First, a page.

But in that moment, I knew the disdain of someone who had likely been hurt by others. This guy hadn’t recognized that my difference was simply a difference; he projected his own weakness onto me. Furthermore, I’d replicated his disdain by telling myself that he wasn’t worth my time, when God loved and loves us equally. This categorization, this reduction of people into characteristics, is precisely what Paul enjoins his Roman parish, and us, not to do: “Those…who eat, eat in honour of the Lord, since they give thanks to God; while those who abstain, abstain in honour of the Lord and give thanks to God” (verse 6). People do different things, and live differently, and that’s okay…BECAUSE our differences honour God, and because—in our differences—we can still give thanks to God.
Paul clarifies this point in his second major textual move: he points out that we who love Jesus “do not live to ourselves, and we do not die to ourselves. If we live, we live to the Lord, and if we die, we die to the Lord; so then, whether we live or whether we die, we are the Lord’s. For to this end, Christ died and lived again, so that he might be the Lord of both the dead and the living” (7-9). Paul observes here that we can’t judge each other because Jesus watches over everything we do—and because, whether we live or die, whether we eat or drink, whether we enjoy Starbucks or choose local, organic and fair-trade coffee, we belong to the Lord Jesus.
That means that I cannot judge my friend if I eat only organic, free-range meat from healthy livestock, and he enjoys a Big Mac. Again, I can’t rag on someone else if I vote Green and she votes Conservative. In terms of points of conviction, I cannot abuse or harass someone else for his theological or political views, even if he calls me a heretic. Insofar as I live in the Lord Jesus, I cannot judge others, because Jesus watches both me and those on whom I would pass judgment. Moreover, because Jesus’ very nature is Love, he hates it when we disdain and hurt each other.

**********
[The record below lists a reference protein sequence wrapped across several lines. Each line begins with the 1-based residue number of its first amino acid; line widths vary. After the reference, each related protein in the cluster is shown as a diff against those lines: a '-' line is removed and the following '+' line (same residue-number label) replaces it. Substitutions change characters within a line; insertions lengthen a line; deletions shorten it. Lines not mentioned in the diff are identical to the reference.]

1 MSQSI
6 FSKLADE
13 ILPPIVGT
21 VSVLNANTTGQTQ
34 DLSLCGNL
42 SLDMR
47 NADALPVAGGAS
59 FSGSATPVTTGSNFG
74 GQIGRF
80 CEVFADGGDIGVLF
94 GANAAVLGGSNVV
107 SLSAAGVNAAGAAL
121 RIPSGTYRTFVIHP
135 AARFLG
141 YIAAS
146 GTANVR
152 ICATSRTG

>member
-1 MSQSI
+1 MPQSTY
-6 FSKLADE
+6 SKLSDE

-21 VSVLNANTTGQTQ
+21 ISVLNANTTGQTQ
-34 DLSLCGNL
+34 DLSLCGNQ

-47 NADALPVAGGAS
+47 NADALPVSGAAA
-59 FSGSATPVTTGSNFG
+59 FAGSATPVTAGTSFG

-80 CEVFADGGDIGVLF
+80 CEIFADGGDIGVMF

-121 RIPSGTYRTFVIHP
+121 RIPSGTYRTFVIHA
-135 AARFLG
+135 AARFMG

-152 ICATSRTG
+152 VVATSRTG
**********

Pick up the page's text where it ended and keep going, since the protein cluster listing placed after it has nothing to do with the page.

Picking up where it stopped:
That’s the substance of Paul’s third move in the text: he’s asked this disparate group of Roman Christians not to judge others, and he’s noticed that Jesus watches over people who pass judgment on each other. In light of both of these facts, he demands that we “resolve…never to put a stumbling block or hindrance in the way of another” (verse 13). We ought not to do things that we know will hurt our spiritual siblings. For instance, I know that I have a big mouth, and a tendency to feel like I’m right. I’m also aware that this tendency can hurt people who are close to me, like my roommates, my parents, and my close friends. In light of this, knowing that the overall good of the community trumps my need to broadcast my opinions, I can resolve to shut my mouth and not to say things that I know will hurt or inflame others. And I do, though perhaps not all the time: I confess that I’ve wronged others with what I’ve said, and I want to treat all those who encounter me with dignity. Why? Because Jesus commands that kind of loving harmony from us; because edifying our neighbours reveals God’s gracious love.
That’s where Paul’s going, brothers and sisters. He claims in chapter fifteen, verse one that we who love God “ought to put up with the failings of the weak, and not to please ourselves.” We do so in order to build up our neighbours, rather than tearing them down. Paul enjoins us to be harmonious because, by being mutually loving and vulnerable, we emulate Christ and his love for all Creation. While I know I have a lot to learn in that regard, that’s what I’ve been called to put on the table for us today. We can’t judge others because Jesus watches us; in his infinite wisdom and love, he calls us to build each other up, and not to hurt each other. We are called not to place stumbling-blocks in the way of our neighbours. May our actions become more loving in light of this passage, and in light of the love Christ has for us.
In the name of the Creator, the Redeemer, and the Sustainer: AMEN!